A: Yes, the Virgin Mary (whom we often call the “Theotokos”, meaning “the one who gave birth to God”) is remembered frequently in our liturgical (and private) prayer. As Holy Scripture foretells (see Luke 1:48, “All generations will call me blessed”), she is worthy of honour. We do not worship her, but ask her intercessions.

Q: Anything else I should know?

Please be aware that the Orthodox Church does not practice “open communion”. Participation in the Eucharist is reserved for those baptized and chrismated Orthodox Christians who have prepared themselves properly to receive Holy Communion by fasting, prayer, and confession of sins. (By the way, at the end of the service, you’ll notice some blessed bread being distributed; this is called antidoron or prosphora, and it is not Communion but is the same bread from which the portion to be consecrated as Communion was taken.)

Q: How should I dress for the service?

We ask you to dress modestly and refrain from wearing revealing or tight-fitting clothing (including shorts). “Business casual” would fit right in. You may have heard that Orthodox women cover their heads for worship; some women at Christ the Saviour do, and some don’t. Women visitors need not wear a headscarf.

Q: What should I know about bringing children with me?

new-to-church-2Children of all ages are welcome at the service. From September to June, boys and girls aged 3 and up may attend Sunday School if they wish. It starts about 15 minutes into the service and lasts for about 50 minutes; children rejoin their parents in the church in time for Holy Communion. Enquire at the front desk if you would like your child to attend. We are very understanding when babies and toddlers fuss in church, but if you can’t settle your child after a minute, feel free to take him/her downstairs for a short break. Entering and exiting the nave quietly will not disturb anyone. Nursing mothers may feel at ease attending discreetly to the needs of their infants or toddlers.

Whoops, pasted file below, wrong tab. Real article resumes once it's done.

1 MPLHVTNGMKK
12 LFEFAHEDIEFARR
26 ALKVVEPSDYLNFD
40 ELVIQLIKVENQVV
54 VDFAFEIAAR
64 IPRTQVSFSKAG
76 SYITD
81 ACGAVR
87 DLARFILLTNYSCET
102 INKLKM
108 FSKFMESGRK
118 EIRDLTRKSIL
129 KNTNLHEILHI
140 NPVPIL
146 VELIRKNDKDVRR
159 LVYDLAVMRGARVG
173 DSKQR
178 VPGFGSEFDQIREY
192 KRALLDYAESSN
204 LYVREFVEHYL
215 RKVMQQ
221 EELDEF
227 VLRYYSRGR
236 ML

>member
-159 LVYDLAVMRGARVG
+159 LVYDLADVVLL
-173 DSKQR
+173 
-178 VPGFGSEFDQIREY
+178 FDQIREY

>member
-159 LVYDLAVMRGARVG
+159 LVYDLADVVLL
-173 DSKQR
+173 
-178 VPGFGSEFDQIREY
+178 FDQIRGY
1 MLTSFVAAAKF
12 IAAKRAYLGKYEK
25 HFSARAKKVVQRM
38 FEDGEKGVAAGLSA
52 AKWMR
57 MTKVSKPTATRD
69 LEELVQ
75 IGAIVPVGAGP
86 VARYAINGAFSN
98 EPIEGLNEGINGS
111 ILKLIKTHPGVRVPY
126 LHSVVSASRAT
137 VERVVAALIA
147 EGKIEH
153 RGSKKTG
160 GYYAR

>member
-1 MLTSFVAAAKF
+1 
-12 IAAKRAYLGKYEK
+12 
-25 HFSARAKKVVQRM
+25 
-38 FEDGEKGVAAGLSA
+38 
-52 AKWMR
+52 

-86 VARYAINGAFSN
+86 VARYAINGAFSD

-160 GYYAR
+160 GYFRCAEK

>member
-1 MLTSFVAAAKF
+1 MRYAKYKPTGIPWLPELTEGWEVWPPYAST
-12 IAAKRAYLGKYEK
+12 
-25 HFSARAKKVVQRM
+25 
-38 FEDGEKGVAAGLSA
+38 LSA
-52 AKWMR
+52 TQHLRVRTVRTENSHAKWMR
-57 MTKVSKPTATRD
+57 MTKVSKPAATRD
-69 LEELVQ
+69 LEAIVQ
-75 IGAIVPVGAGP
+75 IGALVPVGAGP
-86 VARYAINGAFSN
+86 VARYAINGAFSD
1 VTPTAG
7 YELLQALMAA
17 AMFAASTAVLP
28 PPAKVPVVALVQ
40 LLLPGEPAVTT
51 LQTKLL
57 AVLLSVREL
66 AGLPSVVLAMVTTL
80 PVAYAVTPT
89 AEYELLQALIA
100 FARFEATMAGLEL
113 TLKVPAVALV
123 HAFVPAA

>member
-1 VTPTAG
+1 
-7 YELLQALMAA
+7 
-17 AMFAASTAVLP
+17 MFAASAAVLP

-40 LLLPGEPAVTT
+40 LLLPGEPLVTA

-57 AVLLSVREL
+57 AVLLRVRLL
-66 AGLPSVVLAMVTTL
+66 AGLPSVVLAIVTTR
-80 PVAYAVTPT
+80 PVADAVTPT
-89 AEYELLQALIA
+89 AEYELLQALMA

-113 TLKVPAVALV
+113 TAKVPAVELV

Q: How can I find out more about the Orthodox faith?

new-to-church-3You might like to watch Fr. Maxym’s “Introduction to the Orthodox Faith” video series, or to check out the resources on our Links page. We also invite you to join us for refreshments or lunch (offered most Sundays) in the church hall after the service. There, you’ll have the opportunity to ask questions of Fr. Maxym, Deacon Michael, one of our lay catechists (who teach those preparing to join the Church), or one of the friendly members of our parish. While we’re unable to enter into lengthy email correspondence about theological issues, we can certainly answer any basic questions about our faith, worship, or parish to which you haven’t found a full response here or elsewhere on our site, so do not hesitate to contact us.

Q: I’ve already done a fair bit of reading and thinking, and I’m contemplating joining the Orthodox Church. What’s my next step?

Email or telephone Fr. Maxym or Matushka Yvonne (“Matushka” is a Slavic title for a priest’s wife – it means “little mother”), or talk to one of them after the service. They will be happy to help you with the next steps on your journey into the Church.

Again, we welcome you!